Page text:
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Mass Effect 3

Mass Effect

Commander Shepard has it rough. Saving the galaxy is a tall order, and doing it three times? Well, that’s just silly. Some people deserve a little R&R, but not good ol’ Shepard. You’d think that all this running around, shooting, punching, and yelling would have gotten to Shepard by now, but when push comes to shove, he’s always there. Well, it could be that she’s always there, depending on the circumstances.

Bioware probabably didn’t have it easy, either. Considering that the series started with an antagonist that threatened to wipe out scores of people around the galaxy, wrapping up the trilogy was probably a tall order. Mass Effect 2 made strides towards improving the overall experience as a shooter, but still fell short of other third-person action games in terms of control, and also alienated a set of fans who preferred heavier RPG gameplay. In a sense, Mass Effect 3 must have been make or break – as obstinately the “last” game in the series (we’ll see if that’s true or not in years to come), this game has a lot riding on it for fans. What results is an interesting, often beautiful mess of improvements and oddities.


Mass Effect 3 doesn’t waste much time throwing Shepard into the action. The introduction to the game begins with a full-scale Reaper assault on Earth. Tasked with rallying help from around the galaxy to help fight the Reapers, it’s up to Shepard to find valuable military assets, solve political disputes, and even save entire races. It’s “I’ll scratch your back if you scratch mine” on a galactic scale, although the game does a good job of making every situation feel urgent, rather than allowing the player to meander. Most missions are presented as time-sensitive, and given that Shepard’s overall goal is quite urgent, a desperate pace is well maintained throughout the game.

The core gameplay has been improved once again, shifting even further towards action, rather than expanding the role-playing mechanics. However, given the extra layer of polish, this feels like the right decision – the action feels good, a marked improvement over Mass Effect 2. It’s now easy for Shepard to dodge and duck between cover points, and the level design usually does a much better job of conveying a sense of place, rather than simple corridors littered with obvious chest-high barriers to hide behind. Mass Effect 3 also provides Shepard with far more guns than 2 did. Funnily enough, the amount of weapons, the fact that each gun can support two modifications, and the fact that the weight Shepard is carrying effects the recharge time of powers actually contributes to a deeper experience. Sure, it’s hardly Baldur’s Gate, but the variety is definitely welcome. The shooting just feels better, and it takes place in many more interesting and dynamic environments where things are constantly happening. There’s a much better sense that all this action is taking place in a living, breathing world – aside from the turret sequences, which are mercifully few.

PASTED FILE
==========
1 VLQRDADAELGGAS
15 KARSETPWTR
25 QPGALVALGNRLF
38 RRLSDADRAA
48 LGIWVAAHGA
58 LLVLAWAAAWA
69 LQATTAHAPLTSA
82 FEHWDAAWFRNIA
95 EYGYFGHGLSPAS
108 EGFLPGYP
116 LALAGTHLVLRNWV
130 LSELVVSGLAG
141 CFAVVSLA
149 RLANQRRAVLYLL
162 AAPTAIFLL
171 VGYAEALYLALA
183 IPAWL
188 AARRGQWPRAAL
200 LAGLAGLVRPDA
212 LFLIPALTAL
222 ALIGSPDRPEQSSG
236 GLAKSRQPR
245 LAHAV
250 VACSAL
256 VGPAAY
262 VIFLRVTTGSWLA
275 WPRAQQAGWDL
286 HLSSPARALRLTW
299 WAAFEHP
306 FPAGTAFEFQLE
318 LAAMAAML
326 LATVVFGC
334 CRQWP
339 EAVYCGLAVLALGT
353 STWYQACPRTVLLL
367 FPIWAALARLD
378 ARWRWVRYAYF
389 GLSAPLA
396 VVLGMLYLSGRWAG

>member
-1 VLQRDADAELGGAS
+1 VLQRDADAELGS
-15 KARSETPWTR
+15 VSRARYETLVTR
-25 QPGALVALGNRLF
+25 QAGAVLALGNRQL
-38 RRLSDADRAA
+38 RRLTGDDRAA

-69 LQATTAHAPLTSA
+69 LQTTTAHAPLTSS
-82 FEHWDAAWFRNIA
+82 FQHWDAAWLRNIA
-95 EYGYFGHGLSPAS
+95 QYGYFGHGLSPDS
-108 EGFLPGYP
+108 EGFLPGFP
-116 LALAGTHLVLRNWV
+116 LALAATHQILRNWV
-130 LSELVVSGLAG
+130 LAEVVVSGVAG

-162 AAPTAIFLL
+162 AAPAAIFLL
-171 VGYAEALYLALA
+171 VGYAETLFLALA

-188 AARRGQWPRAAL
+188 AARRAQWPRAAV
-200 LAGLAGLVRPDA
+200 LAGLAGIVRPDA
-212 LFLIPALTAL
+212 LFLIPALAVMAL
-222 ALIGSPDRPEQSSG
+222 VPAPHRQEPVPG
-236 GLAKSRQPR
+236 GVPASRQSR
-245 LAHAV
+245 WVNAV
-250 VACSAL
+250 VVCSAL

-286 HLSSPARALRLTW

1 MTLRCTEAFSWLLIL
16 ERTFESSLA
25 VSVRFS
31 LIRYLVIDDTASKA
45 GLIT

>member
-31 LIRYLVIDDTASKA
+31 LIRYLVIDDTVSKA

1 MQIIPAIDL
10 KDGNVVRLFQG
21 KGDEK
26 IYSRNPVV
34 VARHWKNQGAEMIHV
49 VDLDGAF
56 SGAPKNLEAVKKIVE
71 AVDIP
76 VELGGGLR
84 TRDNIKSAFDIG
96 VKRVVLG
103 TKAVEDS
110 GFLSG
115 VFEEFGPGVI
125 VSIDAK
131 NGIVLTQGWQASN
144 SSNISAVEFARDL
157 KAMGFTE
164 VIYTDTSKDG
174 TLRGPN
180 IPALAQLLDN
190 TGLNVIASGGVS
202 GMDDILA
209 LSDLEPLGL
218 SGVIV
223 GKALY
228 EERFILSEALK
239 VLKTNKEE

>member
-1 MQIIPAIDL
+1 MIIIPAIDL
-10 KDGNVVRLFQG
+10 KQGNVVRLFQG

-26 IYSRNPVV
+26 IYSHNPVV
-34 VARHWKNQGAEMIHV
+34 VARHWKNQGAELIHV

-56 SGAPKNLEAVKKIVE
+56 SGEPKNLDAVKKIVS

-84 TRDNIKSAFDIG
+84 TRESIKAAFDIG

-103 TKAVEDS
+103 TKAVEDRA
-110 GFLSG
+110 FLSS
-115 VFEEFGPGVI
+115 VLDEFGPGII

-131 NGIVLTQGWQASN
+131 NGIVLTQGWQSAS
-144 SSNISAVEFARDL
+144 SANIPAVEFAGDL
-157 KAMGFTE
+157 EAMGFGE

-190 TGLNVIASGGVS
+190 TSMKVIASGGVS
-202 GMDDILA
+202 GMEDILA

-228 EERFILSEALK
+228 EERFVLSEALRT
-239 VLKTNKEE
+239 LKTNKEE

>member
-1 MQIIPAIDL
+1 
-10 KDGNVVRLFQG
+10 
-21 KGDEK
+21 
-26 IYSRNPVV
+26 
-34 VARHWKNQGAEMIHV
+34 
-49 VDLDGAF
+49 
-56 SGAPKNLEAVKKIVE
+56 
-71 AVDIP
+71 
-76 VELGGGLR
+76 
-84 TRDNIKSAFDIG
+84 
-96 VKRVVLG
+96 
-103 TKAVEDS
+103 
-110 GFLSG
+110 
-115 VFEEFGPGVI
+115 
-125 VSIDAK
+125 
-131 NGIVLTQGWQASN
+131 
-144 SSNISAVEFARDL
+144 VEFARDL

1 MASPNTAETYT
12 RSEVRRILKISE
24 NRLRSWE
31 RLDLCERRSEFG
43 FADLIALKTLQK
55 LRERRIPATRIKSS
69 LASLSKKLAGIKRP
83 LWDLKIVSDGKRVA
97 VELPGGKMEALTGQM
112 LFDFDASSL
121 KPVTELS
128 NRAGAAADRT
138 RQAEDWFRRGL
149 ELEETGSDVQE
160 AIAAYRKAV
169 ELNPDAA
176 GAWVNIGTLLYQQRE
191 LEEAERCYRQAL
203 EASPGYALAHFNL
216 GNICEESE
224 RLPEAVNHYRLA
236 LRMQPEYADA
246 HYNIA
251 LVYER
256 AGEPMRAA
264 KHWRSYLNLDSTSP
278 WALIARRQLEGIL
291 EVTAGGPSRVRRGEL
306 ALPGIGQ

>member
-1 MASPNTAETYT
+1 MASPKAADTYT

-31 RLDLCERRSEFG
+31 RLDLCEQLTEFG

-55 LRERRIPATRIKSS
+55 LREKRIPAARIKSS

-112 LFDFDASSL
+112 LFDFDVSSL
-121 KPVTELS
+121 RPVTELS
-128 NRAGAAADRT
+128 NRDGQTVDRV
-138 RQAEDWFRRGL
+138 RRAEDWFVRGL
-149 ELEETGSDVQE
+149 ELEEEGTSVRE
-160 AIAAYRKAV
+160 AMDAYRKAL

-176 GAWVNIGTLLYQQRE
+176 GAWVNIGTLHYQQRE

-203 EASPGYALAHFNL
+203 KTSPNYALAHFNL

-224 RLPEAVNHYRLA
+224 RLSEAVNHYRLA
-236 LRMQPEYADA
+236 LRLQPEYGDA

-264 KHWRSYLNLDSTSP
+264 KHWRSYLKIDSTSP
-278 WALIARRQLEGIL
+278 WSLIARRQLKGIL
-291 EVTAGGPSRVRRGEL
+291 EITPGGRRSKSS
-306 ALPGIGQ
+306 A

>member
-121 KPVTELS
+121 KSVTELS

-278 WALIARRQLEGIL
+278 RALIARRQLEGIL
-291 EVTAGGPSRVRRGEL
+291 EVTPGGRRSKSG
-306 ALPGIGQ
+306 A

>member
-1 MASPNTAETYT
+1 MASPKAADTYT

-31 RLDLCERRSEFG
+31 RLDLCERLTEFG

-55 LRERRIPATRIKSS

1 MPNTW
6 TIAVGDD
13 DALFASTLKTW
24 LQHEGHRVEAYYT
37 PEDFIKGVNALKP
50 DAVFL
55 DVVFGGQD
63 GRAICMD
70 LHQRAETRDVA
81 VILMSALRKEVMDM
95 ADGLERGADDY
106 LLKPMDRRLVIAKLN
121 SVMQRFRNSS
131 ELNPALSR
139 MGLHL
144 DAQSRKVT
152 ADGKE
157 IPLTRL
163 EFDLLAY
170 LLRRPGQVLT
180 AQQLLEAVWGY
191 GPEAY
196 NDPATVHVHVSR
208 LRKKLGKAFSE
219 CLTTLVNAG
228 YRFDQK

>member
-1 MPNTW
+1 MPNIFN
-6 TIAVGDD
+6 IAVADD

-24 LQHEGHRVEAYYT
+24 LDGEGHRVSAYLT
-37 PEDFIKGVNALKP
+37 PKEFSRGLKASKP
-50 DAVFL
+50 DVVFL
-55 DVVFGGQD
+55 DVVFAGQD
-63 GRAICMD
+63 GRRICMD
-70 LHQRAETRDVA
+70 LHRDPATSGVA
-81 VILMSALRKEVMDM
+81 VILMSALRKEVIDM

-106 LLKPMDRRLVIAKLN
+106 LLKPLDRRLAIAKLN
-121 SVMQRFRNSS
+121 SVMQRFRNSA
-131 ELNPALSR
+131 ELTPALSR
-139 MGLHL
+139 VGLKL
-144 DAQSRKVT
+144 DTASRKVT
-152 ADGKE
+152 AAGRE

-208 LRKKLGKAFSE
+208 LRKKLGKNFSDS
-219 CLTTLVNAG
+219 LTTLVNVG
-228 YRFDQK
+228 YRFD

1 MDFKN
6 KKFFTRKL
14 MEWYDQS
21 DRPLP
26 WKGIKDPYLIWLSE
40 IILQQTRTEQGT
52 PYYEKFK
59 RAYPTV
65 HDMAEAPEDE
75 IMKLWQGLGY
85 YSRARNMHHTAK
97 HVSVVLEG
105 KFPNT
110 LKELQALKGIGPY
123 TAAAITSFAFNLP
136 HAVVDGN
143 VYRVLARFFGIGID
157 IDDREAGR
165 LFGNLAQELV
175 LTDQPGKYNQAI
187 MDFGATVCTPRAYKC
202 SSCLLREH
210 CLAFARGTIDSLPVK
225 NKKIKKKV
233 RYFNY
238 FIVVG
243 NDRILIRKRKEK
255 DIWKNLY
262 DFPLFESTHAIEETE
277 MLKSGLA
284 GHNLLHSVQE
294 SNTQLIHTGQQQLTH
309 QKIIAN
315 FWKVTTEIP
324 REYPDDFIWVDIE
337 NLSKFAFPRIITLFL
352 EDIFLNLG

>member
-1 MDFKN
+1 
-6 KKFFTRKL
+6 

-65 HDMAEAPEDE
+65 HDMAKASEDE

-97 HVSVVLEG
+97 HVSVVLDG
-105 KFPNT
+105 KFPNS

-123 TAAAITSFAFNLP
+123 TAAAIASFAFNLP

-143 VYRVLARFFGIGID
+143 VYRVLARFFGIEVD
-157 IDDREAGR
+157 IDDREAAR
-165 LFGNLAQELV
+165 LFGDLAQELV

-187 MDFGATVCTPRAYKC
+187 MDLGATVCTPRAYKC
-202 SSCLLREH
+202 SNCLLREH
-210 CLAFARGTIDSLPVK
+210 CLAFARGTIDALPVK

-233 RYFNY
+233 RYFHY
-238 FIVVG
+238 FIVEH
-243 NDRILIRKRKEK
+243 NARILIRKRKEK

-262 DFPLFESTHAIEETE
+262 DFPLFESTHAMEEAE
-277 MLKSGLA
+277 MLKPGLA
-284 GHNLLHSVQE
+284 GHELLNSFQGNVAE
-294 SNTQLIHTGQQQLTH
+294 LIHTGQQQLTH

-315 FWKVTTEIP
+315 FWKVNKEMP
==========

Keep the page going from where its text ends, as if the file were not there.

Of course, it’s not really the shooting that makes Mass Effect interesting. These improvements are definitely welcome, but it’s the choice and conversation system that’s most important to many people. For players who import their Shepard, the game makes some clever changes to the story, adding (or subtracting) characters who helped Shepard in previous games. While this will be a great touch for returning players, some people may be a tad disappointed to find out how modular these characters are – starting a “new” Shepard in ME3 simply provides different characters to fill the same roles old characters would, with slightly different dialogue. There are also a few frustrating retcons that might annoy people who suffered over some agonizing choices in Mass Effect and Mass Effect 2. Suffice to say, everyone’s story will be different, but not incredibly so.

There’s a lot of talking to be had, though, and most of it is as engrossing as it ever was. If the minutiae of Mass Effect‘s science fiction drew you into the first two games, there’s plenty more interesting chatter to be had in the third game, although a lot of it will, naturally, be treading old ground. There are plenty of interesting characters, returning and new, who all have plenty to say through very well-acted dialogue, save for a few NPCs here and there. Both male and female shepards have lots to say as well, both saintly and salty – although there are a surprising amount of moments in the game where Shepard says something the player never had any choice in, which stick out rather oddly. Control of Shepard’s words is taken away just enough times to be noticeable, although there aren’t any huge decisions on Shepard’s part that are made without player intervention.